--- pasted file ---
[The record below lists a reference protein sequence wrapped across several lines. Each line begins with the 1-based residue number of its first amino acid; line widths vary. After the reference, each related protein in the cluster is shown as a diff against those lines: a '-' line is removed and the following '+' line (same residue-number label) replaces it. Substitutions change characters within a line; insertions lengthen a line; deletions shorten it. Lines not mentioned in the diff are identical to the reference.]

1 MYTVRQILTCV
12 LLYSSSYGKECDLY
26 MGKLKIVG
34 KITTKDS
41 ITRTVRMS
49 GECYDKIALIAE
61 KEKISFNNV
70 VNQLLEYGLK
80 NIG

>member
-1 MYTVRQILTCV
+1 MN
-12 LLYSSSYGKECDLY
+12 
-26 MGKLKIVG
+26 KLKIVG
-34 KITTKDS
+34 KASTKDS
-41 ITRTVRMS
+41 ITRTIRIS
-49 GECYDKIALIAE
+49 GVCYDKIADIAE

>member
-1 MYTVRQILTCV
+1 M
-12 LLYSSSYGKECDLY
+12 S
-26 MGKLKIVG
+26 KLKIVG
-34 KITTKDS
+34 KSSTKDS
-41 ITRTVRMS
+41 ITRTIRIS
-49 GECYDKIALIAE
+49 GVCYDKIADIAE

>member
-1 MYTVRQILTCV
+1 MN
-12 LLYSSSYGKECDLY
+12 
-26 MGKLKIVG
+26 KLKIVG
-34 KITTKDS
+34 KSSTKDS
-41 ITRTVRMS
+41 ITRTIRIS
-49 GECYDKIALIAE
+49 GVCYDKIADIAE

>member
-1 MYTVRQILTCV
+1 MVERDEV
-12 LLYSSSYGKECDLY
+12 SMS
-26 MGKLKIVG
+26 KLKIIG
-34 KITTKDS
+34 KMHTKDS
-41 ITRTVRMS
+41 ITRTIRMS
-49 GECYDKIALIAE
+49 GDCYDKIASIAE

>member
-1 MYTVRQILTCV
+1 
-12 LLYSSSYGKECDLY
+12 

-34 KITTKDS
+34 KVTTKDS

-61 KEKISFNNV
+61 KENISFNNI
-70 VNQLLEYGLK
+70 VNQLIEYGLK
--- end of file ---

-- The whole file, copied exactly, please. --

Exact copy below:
[The record below lists a reference protein sequence wrapped across several lines. Each line begins with the 1-based residue number of its first amino acid; line widths vary. After the reference, each related protein in the cluster is shown as a diff against those lines: a '-' line is removed and the following '+' line (same residue-number label) replaces it. Substitutions change characters within a line; insertions lengthen a line; deletions shorten it. Lines not mentioned in the diff are identical to the reference.]

1 MYTVRQILTCV
12 LLYSSSYGKECDLY
26 MGKLKIVG
34 KITTKDS
41 ITRTVRMS
49 GECYDKIALIAE
61 KEKISFNNV
70 VNQLLEYGLK
80 NIG

>member
-1 MYTVRQILTCV
+1 MN
-12 LLYSSSYGKECDLY
+12 
-26 MGKLKIVG
+26 KLKIVG
-34 KITTKDS
+34 KASTKDS
-41 ITRTVRMS
+41 ITRTIRIS
-49 GECYDKIALIAE
+49 GVCYDKIADIAE

>member
-1 MYTVRQILTCV
+1 M
-12 LLYSSSYGKECDLY
+12 S
-26 MGKLKIVG
+26 KLKIVG
-34 KITTKDS
+34 KSSTKDS
-41 ITRTVRMS
+41 ITRTIRIS
-49 GECYDKIALIAE
+49 GVCYDKIADIAE

>member
-1 MYTVRQILTCV
+1 MN
-12 LLYSSSYGKECDLY
+12 
-26 MGKLKIVG
+26 KLKIVG
-34 KITTKDS
+34 KSSTKDS
-41 ITRTVRMS
+41 ITRTIRIS
-49 GECYDKIALIAE
+49 GVCYDKIADIAE

>member
-1 MYTVRQILTCV
+1 MVERDEV
-12 LLYSSSYGKECDLY
+12 SMS
-26 MGKLKIVG
+26 KLKIIG
-34 KITTKDS
+34 KMHTKDS
-41 ITRTVRMS
+41 ITRTIRMS
-49 GECYDKIALIAE
+49 GDCYDKIASIAE

>member
-1 MYTVRQILTCV
+1 
-12 LLYSSSYGKECDLY
+12 

-34 KITTKDS
+34 KVTTKDS

-61 KEKISFNNV
+61 KENISFNNI
-70 VNQLLEYGLK
+70 VNQLIEYGLK